Home sales sink 8%
The housing bust continues: Sales of existing homes at lowest pace on record and prices drop more than 4%.
NEW YORK (CNNMoney.com) -- Existing home sales sank 8 percent last month, to the lowest pace on record, according to the latest reading on the state of the battered real estate market released Wednesday.
Sales of existing homes slowed to an annual pace of 5.04 million in September, compared with a revised 5.48 million sales pace in August, the National Association of Realtors said.
Last month's numbers mark the slowest annual pace of sales since the current measure - which includes multiple-family dwellings - began in 1999. It is also the steepest one-month and annual drops on record.
"It looks like we didn't have to wait until Halloween to get ghoulish data," according to Mike Larson, a real estate analyst with Weiss Research.
"Clearly September was a dismal month," he said.
Economists surveyed by Briefing.com had forecast that sales would slow to a 5.25 million pace.
Lawrence Yun, NAR senior economist, blamed the credit crunch.
"Mortgage problems were peaking back in August when many of the September closings were being negotiated, and that slowed sales notably in higher priced areas that rely more on jumbo loans," Yun said in a statement.
Jumbo loans apply to mortgages for $417,000 or more. Many lenders pulled out in August due to turmoil in the credit markets.
"[This month's report] clearly reflects the fallout from the summer swoon we had in the mortgage industry," Larson explained.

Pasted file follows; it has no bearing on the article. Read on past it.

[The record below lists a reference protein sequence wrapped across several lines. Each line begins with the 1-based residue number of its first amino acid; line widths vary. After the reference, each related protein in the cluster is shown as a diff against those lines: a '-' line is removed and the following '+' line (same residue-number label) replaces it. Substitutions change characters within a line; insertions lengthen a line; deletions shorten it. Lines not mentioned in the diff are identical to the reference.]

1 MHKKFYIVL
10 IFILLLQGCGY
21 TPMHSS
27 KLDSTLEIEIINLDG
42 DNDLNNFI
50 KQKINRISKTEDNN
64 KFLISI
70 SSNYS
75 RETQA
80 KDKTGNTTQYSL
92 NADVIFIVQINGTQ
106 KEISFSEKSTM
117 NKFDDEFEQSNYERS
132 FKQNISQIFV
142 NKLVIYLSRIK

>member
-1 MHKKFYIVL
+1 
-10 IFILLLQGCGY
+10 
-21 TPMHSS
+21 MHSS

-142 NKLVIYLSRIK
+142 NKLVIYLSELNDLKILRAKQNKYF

The slump pushed the glut of existing homes on the market to 4.4 million, which represents a 10.5 month supply - the biggest in 12 years.
"Sales were dampened by the mortgage cancellations," Yun said.
In addition, the median price of existing homes fell to $211,700 in September, down 4.2 percent from a year earlier.
The lack of high-priced sales caused the second largest year-over-year median price decline on record.
NAR reported that September existing-home sales suffered more in the West than any other region, dropping 9.9 percent from August and 27.8 percent from last year.
The median price in the West was $308,900, or 8.8 percent below a year ago. In the Northeast, existing-home sales were off 10 percent from August and trailed last September by 13.5 percent.
The median price in the Northeast was $261,700, up 0.5 percent from a year ago. Sales in the South slowed by 6 percent from August and were 18.7 percent lower than they were in September 2006.
The median existing-home price in the South was $174,400, down 5.5 percent from last year.
The Midwest showed a 7 percent drop from August and a 16.2 percent decline from a year ago. The median price in the Midwest of $170,700 was up 1.4 percent from September 2006.
Going forward, sellers will have to lower prices to get buyers off the sidelines, Larson explained.
The Realtors tracked only single-family home sales until 1999, when it added condos and other multi-family units to come up with its current widely-followed report.
The group continues to track single-family units as a separate measure. That part of the report showed sales fell to an annual rate of 4.38 million, down 8.6 percent, the lowest level since January 1998.
The mortgage and housing markets are anxiously awaiting Friday's scheduled third-quarter financial report from Countrywide Financial Corp. (Charts, Fortune 500), the leading mortgage lender that has suffered amid the recent housing downturn.